General Question

rojo's avatar

Can you give an example of a positive aspect or outcome that the 54 year embargo on Cuba has actually achieved?

Asked by rojo (24159points) December 22nd, 2015

I wondered if the US policy of isolation and sanctions toward Cuba for so many years has actually accomplished anything or was it simply an exercise in futility?

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14 Answers

elbanditoroso's avatar

It kept some otherwise forgettable politicians in office in South Florida.

It was a bogey-man for Republicans to use to support their military-industrial complex fanaticism.

It enabled the US to lose influence in Latin America and allow other major powers to assert their strengths in the absence of US interest in Latin America. Basically, the embargo was good for our enemies.

The embargo was, perhaps, defensible as an approach for the first 10–15 years, max. After that is was unproductive and became ridiculous. The problem was that we (the US) let a bunch of loudmouth ex-cubans mesmerize the republican party and lock us into this static view towards Cuba.

The key metric on the effectiveness of the embargo is this – are the Castro brothers still running Cuba?

Answer: YES

The embargo was a failure.

zenvelo's avatar

A positive note: it has preserved quite a few classic cars from the 1950s.

kritiper's avatar

Why ask us? Ask the people of Cuba.

jaytkay's avatar

The embargo was a great success for the Castro regime. They wouldn’t have lasted long without it.

GLOOM's avatar

Poor economic conditions spurred immigration to the United States, bringing us the following list of Cuban people:

stanleybmanly's avatar

It effectively convinced the dull witted among us that Cuba’s economic difficulties are somehow the result of its socialist agenda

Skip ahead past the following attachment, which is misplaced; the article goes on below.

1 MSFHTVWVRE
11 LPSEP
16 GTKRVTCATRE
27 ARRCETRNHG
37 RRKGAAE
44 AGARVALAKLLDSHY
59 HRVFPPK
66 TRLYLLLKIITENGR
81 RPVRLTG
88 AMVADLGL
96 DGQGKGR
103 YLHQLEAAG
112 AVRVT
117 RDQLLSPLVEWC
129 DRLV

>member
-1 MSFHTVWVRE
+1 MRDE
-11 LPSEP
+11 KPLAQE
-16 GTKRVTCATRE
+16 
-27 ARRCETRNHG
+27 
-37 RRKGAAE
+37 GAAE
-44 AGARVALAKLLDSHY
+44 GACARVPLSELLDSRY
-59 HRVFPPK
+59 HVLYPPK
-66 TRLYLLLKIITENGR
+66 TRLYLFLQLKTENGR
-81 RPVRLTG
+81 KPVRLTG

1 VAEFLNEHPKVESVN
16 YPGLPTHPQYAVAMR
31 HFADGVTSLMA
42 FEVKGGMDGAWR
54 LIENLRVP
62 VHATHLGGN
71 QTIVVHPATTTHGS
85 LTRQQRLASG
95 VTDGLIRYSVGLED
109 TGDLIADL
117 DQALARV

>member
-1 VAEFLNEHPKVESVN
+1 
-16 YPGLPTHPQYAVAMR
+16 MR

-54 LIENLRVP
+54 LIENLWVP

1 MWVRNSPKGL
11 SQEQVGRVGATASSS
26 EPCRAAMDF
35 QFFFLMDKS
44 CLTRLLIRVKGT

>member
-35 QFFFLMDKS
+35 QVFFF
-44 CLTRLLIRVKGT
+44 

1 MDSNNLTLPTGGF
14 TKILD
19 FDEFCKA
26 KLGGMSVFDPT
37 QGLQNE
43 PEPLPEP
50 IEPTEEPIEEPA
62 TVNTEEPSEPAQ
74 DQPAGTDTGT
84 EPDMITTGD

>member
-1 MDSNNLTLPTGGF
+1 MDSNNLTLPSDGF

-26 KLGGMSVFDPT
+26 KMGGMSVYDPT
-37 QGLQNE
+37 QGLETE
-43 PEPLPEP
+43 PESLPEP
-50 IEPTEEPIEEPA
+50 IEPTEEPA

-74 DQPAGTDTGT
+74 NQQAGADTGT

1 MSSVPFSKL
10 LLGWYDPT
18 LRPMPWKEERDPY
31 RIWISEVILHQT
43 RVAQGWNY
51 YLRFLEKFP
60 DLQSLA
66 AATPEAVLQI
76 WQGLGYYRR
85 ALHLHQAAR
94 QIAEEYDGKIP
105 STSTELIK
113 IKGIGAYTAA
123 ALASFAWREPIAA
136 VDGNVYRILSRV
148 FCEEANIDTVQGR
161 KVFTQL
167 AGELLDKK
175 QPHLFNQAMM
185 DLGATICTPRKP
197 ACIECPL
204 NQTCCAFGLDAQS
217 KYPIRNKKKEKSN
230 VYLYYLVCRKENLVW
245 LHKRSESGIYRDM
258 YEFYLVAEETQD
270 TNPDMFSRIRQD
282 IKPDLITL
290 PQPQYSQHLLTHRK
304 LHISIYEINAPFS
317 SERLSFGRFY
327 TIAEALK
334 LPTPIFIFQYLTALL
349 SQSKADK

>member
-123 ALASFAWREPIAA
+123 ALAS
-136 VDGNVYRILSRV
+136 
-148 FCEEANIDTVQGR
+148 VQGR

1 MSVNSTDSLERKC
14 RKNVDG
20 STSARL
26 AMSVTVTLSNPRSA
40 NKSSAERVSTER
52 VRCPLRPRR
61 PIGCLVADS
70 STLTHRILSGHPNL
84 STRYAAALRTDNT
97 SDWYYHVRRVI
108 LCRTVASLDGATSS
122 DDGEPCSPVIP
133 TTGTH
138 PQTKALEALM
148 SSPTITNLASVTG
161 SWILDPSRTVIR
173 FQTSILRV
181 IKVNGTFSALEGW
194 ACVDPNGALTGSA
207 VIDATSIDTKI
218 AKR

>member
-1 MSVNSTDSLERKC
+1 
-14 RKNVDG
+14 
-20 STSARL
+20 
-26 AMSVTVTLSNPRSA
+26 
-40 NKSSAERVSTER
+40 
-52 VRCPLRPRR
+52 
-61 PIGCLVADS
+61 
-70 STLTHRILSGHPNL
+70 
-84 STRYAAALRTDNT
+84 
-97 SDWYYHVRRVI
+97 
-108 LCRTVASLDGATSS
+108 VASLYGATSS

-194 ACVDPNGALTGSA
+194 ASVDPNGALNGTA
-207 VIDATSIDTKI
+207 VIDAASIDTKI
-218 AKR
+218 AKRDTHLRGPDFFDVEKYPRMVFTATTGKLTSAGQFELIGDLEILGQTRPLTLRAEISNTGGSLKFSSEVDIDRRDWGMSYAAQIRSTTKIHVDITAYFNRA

msh's avatar

I believe there was a heck of a lot more to the party going on than we’re privy to. Things between the US and Cuba are upsetting enough for Russia to have one of their submarines float by and sunbathe while negotiations for this one small facet of an opening were being discussed there.
The only people allowed over are governmental officials and cleared ‘private citizens’ as visitors.
Many of the companies so deeply embedded there prior to the military takeover, it has been the thought of some that a few of those businesses interests never quite left. ???
Two questions which puzzle me:
1— There have been a few groups down near the tip of FL.- Miami-ish, that are so vehemently opposed to this change in Cuban /US status, that makes one wonder how and why they are so very upset. It has been suggested that cartels working with their ‘families’ here FL, are making some waves- a strong negative on some effected relationships established with other nations in the same proximity. Some believe that Cental/South American relations are of greater importance, especially with the tentacles of ISIS establishing themselves in places outside the Middle East. ( Look at what information has just been released about ISIS now deeply rooted in the Philippines. Training camps with different types of foliage, survival means and terrain… kinda like that in….C&S America? They soooo love us there in the Philippines in -not at all, lately.)
So this push for Cuban relations? Step back and get a bigger picture, perhaps? ???